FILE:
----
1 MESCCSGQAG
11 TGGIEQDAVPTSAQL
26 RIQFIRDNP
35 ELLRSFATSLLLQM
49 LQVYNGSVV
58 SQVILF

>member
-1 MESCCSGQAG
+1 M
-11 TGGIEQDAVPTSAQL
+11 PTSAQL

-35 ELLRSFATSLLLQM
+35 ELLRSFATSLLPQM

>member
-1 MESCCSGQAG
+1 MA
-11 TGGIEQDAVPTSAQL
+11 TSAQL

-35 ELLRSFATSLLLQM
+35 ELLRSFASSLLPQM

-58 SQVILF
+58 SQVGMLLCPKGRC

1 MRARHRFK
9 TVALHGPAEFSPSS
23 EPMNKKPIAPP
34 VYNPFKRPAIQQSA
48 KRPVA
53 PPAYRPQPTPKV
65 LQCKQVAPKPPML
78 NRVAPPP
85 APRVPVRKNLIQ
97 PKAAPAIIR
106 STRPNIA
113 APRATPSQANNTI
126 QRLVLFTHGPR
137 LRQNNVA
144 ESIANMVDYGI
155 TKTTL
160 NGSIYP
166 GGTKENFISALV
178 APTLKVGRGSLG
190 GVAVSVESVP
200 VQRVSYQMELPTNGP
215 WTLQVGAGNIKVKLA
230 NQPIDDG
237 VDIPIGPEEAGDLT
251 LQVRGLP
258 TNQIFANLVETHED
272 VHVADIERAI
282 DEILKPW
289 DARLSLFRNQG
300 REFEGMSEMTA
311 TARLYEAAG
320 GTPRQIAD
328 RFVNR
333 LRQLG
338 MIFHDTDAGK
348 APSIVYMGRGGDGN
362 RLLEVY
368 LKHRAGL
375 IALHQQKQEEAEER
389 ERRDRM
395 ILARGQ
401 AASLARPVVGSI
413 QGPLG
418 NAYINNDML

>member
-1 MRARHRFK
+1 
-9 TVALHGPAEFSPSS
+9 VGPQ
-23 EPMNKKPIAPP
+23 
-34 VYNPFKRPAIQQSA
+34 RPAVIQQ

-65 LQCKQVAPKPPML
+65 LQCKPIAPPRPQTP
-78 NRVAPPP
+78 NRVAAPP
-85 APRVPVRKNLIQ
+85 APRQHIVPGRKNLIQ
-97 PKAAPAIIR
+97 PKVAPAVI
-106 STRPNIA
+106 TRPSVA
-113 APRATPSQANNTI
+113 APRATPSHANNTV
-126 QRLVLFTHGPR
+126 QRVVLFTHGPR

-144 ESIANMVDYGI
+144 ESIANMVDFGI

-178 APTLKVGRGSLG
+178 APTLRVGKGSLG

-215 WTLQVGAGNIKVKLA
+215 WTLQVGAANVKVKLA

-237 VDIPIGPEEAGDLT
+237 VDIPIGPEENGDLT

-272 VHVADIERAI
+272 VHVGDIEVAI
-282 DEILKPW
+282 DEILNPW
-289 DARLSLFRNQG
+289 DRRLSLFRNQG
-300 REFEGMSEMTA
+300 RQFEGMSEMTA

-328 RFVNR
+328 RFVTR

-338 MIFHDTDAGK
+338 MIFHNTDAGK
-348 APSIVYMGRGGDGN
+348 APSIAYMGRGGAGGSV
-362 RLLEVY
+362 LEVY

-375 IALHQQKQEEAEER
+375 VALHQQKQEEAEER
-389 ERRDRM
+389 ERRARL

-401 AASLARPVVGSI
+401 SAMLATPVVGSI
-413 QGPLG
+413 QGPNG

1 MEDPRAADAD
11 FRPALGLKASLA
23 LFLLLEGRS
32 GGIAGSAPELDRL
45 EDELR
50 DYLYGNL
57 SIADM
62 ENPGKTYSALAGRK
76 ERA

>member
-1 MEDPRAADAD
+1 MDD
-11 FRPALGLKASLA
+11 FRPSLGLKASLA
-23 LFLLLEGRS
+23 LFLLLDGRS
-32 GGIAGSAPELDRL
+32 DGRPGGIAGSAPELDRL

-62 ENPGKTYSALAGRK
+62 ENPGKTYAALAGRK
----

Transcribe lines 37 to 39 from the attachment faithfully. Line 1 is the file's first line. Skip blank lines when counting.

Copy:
144 ESIANMVDYGI
155 TKTTL
160 NGSIYP